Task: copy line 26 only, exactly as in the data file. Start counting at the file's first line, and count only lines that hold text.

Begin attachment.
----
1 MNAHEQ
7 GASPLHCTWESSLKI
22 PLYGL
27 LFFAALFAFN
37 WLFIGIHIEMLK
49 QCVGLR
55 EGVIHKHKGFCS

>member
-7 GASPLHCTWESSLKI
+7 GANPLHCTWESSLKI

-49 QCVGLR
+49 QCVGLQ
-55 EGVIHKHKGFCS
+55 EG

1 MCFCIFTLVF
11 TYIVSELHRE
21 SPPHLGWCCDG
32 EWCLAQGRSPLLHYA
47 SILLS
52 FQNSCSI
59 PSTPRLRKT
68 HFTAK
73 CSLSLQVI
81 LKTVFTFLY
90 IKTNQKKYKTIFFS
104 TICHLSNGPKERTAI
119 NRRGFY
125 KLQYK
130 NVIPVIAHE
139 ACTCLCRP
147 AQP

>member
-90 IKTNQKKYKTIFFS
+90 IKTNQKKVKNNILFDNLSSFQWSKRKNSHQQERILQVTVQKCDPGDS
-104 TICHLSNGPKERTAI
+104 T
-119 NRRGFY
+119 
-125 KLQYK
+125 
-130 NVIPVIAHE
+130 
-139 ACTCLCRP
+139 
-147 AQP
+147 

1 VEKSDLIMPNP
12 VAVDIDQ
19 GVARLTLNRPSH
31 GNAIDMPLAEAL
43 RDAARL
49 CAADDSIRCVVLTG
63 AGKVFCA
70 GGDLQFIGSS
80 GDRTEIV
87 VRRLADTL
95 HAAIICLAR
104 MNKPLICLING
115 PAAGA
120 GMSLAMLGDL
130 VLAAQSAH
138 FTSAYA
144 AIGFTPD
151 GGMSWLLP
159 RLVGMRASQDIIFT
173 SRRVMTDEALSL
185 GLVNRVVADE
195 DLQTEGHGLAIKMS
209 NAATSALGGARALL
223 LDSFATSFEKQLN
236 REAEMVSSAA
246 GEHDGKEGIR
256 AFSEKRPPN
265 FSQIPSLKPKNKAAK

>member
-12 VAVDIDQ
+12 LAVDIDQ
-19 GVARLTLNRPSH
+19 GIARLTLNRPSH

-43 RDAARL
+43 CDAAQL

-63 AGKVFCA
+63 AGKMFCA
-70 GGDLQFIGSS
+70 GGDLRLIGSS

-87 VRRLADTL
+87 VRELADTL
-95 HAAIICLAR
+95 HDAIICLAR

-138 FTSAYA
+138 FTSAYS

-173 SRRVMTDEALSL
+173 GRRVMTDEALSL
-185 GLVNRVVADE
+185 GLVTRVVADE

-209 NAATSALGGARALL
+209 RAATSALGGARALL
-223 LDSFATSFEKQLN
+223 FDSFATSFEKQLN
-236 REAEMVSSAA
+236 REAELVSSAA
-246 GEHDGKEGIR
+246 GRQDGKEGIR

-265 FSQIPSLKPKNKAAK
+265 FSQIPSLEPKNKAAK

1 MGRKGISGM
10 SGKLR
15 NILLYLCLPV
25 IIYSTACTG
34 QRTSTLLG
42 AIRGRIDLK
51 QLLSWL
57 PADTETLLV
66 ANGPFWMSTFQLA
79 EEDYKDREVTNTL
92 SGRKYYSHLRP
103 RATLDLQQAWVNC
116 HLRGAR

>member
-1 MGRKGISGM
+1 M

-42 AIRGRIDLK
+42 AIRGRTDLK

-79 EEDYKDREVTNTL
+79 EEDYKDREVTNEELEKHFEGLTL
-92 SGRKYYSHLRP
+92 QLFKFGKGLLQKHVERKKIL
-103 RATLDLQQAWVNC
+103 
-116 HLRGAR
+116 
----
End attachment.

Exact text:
104 TICHLSNGPKERTAI